The EU General Data Protection Regulation explained by Americans
Bashing the European Union’s General Data Protection Regulation (GDPR) seems to have become one of American activists’ favourite hobbies in the tech field. Some criticism is entirely justified. But many claims that the GDPR is “counterproductive” or “misses the point” are based on misconceptions, rather than an accurate understanding of European data protection laws.
As a result, several US privacy advocates have therefore suggested alternative principles or rules… many of which have already been part of EU data protection law since 1995.
So, as promised, here is:
The GDPR as accidentally explained by people in the US who criticize the GDPR for its pitfalls, while calling for what’s actually in the GDPR
If you have other examples to illustrate this, let me know so I can add them to this post. I may update this post from time to time, so subscribe to the feed to get notified!
A short note: My intention with this post is to help you, my reader from the US or elsewhere, understand better the GDPR and what’s in it. I have great respect for many of the people mentioned below (some of whom I consider or have considered personal heroes) and, as the saying goes in French, qui aime bien châtie bien.
5 things that US people call for having in a “good” privacy law to address pitfalls of the GDPR, that are actually addressed in the GDPR:
Snowden/Tim Wu: Good laws must start from regulating data collection, not just data use.
The GDPR regulates data collection from the start, and all other processing operations on personal data (Article 4(2)).
Stallman: Good laws must ensure that systems are designed not to collect data that they don’t need.
The GDPR puts “data protection by design” and “by default” requirements, including to minimise collection of data (Article 25) and encourages developers and manufacturers to implement these in their products (Recital 78).
Cegłowski: Good laws must not focus on consent as a silver bullet, strong legal limits are needed.
In the GDPR, “consent” is only one of six other bases for giving a lawful ground to a data processing (Article 6). The GDPR includes 9 general principles putting strong limits, and dozens of compliance obligations (Articles 5 to 50).
Stallman: Good laws must ensure it is not easy to trick users into giving some kind of broad consent for any purpose.
The GDPR prohibits broad, meaningless consent (Articles 4, 6, 7) and requires any purpose to pass lawful and compatibility tests (Articles 5-6).
Tufekci: Good laws must not be limited to individual regulation, but they must include a collective approach.
The GDPR requires to take into account collective risks of processing personal data (Articles 15, 20, 24, 25, 32-36) and allows collective actions and enforcement (Article 80).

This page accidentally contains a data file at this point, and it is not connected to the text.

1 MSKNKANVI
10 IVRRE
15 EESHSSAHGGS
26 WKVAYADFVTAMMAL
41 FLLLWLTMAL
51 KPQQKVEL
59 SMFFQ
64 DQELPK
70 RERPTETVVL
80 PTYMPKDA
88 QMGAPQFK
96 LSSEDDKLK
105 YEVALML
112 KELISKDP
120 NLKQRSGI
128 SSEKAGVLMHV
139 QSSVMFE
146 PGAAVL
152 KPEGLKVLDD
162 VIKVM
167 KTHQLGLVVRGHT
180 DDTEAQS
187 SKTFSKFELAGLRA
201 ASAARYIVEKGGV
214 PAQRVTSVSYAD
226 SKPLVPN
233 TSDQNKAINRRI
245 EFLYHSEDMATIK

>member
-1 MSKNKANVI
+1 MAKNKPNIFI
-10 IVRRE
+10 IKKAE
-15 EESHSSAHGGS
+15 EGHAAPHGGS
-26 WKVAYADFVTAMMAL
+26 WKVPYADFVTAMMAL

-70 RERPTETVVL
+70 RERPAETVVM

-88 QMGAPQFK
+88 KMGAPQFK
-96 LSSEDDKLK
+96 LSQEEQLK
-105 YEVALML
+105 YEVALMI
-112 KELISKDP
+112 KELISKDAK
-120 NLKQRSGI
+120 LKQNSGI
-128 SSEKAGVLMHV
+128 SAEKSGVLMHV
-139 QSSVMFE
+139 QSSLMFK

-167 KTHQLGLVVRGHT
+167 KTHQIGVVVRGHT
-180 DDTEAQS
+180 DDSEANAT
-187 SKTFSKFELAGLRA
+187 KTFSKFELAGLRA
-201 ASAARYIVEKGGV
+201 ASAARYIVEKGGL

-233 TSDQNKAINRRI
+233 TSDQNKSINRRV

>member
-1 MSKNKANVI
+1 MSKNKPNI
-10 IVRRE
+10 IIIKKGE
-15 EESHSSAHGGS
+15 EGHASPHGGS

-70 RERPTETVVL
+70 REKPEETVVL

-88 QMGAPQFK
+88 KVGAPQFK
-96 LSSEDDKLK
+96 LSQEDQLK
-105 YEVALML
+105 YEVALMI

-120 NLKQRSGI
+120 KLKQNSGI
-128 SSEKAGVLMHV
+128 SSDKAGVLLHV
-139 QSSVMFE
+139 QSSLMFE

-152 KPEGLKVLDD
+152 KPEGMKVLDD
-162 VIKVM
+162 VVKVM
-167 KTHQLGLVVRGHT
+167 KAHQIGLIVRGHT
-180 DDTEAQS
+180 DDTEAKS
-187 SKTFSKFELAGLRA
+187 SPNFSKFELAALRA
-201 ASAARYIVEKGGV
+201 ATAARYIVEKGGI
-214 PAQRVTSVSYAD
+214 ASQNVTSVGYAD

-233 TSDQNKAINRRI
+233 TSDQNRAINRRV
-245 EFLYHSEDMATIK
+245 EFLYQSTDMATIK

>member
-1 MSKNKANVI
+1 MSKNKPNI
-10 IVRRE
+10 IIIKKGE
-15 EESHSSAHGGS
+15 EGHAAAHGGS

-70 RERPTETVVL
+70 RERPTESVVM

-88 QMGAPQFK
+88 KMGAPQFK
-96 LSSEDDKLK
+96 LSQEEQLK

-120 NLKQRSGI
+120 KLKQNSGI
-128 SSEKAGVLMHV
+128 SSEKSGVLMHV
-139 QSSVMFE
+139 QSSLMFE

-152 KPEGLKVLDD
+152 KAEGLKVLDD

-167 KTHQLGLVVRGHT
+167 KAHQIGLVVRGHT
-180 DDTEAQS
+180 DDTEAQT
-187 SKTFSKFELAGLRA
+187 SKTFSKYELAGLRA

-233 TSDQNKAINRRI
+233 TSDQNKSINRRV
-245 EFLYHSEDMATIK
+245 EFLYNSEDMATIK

Read on for actual quotes and details.
1. The problem starts not with “data use” but with “data collection”
Edward Snowden and Tim Wu (November 2019)
Snowden also directed some criticism at data privacy authorities that have tried to step up regulation on companies over how they handle user data. He said the EU’s General Data Protection Regulation […] “misplaces the problem.”
“The problem isn’t data protection, the problem is data collection,” Snowden said. Source
Edward Snowden said this at the Web Summit: “I think GDPR is not the solution, but the problem is with data collection not data use. It gives a false sensation of reassurance.” What are your thoughts on this?
[Tim Wu:] I think he has a point…that’s what my criticism of GDPR is. It doesn’t actually stop anyone from doing anything. Collect all you want…and I think that’s where the problem starts. I think he’s onto something. Source
Snowden and Wu argue that regulations on data use are not sufficient to protect people. For them, a good regulation should start with data collection.
That is why, since 19951, EU data protection law regulates not only data use, but also the collection of personal data.
More specifically, the GDPR covers the processing of personal data. Processing is defined in the GDPR as “any operation” performed on personal data. Article 4(2) of the GDPR includes data “collection” explicitly.
Article 5(1) sets the principle of “data minimisation”, and also provides that personal data must be “collected for specified, explicit and legitimate purposes.”
If personal data is collected in breach of these rules, the company responsible for the infringement may be fined up to 4 % of their global annual turnover (or EUR 20,000,000 if higher). Authorities may also order the company to destroy the data collected in breach – regardless of whether the data was ever used or not.